Now I hope I have provided some useful information. Can I suggest that you clearly understand what you are trying to achieve. I can see that you are in a decent financial position and think you have a lot of options. I think you may obtain a better outcome if you understand what you are trying to achieve and why. I welcome any feedback or further questions.

    Cheers,

    JT
     
  6. Terryw

    Terryw Well-Known Member

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    Location:
    Sydney
    Hi JT,
    Could you please elaborate on how you ended up setting the structure up incorrectly?
     
  7. Jtstepbystep

    Jtstepbystep Member

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    Location:
    Gold Coast
    Sure, I will do my best to explain.

    First of all my structured was set up so I could use the equity in my father’s property to purchase multiple investment properties through family trusts with corporate trustees. For servicing reasons and to make it a family affair my brother was also in the mix.

    I wanted to use a portfolio loan with the NAB so different banks may want things structured differently. Anyway the structure ended up being as detailed below:

    Appointer of Family Trust: Law firm (Company) who I had establish the entities. This is to make sure the trust cannot be said to be a see through trust (null and void). Also if the law firm ever did do something unreasonable I can inform the Law Society and ASIC.

    Settlor of Family Trust: My lawyer (Person).

    Trustee of Family Trust: Company (owns nothing and was set up solely for the purchase of a property).

    Directors of the Trustee Company: Me, Dad and Brother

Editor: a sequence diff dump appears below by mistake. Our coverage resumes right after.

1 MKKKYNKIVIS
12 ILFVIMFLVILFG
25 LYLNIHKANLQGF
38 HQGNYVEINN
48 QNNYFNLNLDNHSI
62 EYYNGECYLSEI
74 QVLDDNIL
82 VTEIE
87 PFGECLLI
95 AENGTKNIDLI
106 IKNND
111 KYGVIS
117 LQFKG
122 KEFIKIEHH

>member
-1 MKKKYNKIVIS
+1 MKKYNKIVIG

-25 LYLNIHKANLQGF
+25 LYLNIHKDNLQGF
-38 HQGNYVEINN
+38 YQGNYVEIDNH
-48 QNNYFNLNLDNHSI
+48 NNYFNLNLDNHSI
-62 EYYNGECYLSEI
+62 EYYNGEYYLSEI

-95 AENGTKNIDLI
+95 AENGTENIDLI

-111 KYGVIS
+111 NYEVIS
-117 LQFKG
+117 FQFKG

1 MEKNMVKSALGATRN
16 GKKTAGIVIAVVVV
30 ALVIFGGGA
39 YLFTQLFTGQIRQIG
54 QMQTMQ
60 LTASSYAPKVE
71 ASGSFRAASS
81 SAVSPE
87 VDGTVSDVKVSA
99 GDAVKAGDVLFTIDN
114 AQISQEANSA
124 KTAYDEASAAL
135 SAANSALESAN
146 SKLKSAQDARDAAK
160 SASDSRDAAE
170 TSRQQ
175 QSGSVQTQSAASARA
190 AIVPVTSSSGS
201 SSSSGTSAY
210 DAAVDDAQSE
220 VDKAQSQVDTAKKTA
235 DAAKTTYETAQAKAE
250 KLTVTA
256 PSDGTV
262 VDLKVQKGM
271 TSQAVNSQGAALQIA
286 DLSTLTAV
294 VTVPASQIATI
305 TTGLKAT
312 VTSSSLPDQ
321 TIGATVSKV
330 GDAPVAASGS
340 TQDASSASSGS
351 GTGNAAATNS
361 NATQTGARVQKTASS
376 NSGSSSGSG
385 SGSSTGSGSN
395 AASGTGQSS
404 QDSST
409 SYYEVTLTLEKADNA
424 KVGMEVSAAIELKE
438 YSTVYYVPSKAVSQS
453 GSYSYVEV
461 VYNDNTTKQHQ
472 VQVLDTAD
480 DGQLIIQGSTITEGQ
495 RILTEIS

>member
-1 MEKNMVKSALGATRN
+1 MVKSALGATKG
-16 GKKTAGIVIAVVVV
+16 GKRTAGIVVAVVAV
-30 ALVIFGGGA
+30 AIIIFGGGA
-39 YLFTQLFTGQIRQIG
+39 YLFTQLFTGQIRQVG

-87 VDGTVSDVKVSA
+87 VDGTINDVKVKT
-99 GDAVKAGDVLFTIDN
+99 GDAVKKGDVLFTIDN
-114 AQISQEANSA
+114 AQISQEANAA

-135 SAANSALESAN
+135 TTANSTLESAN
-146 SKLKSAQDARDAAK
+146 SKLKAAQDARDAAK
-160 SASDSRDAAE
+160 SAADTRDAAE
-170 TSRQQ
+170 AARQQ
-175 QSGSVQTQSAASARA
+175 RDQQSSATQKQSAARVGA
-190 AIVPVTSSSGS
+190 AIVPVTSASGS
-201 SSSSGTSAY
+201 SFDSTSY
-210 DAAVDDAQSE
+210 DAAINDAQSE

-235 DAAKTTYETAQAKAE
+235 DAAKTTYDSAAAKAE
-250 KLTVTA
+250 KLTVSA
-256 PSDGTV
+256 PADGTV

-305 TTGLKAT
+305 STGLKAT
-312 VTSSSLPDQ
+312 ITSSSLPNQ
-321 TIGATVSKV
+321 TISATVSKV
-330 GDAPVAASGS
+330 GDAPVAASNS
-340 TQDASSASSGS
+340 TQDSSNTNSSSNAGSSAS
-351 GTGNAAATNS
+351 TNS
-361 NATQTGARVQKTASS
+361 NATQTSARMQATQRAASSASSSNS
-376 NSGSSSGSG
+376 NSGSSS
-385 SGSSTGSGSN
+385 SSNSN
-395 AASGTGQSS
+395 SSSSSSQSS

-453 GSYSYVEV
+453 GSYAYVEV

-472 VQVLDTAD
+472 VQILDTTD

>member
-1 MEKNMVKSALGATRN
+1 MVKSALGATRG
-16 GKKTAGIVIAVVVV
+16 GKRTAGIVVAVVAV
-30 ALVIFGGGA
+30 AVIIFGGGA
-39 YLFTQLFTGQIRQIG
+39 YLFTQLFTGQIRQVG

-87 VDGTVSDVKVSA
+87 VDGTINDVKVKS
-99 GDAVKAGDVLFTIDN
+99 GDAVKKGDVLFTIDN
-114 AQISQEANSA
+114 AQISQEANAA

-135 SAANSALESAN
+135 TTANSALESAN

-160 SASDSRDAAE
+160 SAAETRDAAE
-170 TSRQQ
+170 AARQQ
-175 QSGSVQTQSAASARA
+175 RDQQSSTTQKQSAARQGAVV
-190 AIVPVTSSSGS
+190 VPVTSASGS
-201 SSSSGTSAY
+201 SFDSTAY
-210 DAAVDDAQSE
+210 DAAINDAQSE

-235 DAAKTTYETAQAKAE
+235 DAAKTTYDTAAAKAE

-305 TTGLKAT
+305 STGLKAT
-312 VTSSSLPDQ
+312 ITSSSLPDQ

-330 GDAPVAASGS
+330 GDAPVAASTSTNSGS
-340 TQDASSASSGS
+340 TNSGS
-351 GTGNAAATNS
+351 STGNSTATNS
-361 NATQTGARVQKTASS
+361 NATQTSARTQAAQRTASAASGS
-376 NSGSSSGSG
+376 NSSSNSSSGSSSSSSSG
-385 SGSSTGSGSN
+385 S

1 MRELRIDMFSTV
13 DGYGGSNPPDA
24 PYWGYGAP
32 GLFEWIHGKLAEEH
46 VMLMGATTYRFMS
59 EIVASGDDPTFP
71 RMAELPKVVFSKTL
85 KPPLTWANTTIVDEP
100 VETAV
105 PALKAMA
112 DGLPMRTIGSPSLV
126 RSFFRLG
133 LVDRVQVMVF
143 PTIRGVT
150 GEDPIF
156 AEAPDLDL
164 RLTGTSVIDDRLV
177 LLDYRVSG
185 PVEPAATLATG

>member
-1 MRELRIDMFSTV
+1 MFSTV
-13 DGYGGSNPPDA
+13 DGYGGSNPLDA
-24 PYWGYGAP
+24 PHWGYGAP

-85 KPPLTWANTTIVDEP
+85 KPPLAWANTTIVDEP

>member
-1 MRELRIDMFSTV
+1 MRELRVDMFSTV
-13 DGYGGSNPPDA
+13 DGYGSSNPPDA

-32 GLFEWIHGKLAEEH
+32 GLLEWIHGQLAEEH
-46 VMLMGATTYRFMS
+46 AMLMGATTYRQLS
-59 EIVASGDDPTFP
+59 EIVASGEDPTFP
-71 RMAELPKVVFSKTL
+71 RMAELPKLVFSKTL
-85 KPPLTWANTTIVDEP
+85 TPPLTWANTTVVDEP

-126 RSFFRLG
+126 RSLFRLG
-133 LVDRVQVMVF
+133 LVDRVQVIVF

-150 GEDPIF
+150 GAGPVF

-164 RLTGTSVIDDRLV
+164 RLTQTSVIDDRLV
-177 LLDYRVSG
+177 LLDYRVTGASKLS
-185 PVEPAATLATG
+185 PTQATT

Shareholders of the trustee company: Me and Dad

    The Nab is really fussy and they make sure your trust only lasts for 79 years and 364 days. My deeds were fine as my lawyer had previously encountered this problem with the Nab.

    Let me know if this answers your question.
     
  8. Jtstepbystep

    Jtstepbystep Member

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    Location:
    Gold Coast
    Sorry I just reread the question.

    The way I ended up established the structure incorrectly was that I set them up before I spoke to the bank I was using. My plans also changed during the process of setting up the structures and applying for the loan.

    The error I made was that I did not have my brother as a Director. As he was going on the loan for servicing he needed to be a director of the trustee company.

    I hope that clears things up.

    Cheers,

    JT
     
  9. Terryw

    Terryw Well-Known Member

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    Location:
    Sydney
    Thanks JT,

    I would have set things up completely differently to the way you have done it.

    My take on this is that it is extremely dangerous to have a third party as appointor. I have never heard of this happening before. Depending on the trust deed there would probably be nothing to stop the appointor law company from sacking the trustee and replacing it with a trustee they control. They may not be beneficiaries of the trust but they could simply amend the deed and add themselves as beneficiary or benefit themselves indirectly. There would be nothing the law society or ASIC could do as they may not be breaching any laws or any duties they have. I have had a client who lost control of his trust to a lawyer and accountant. It does happen.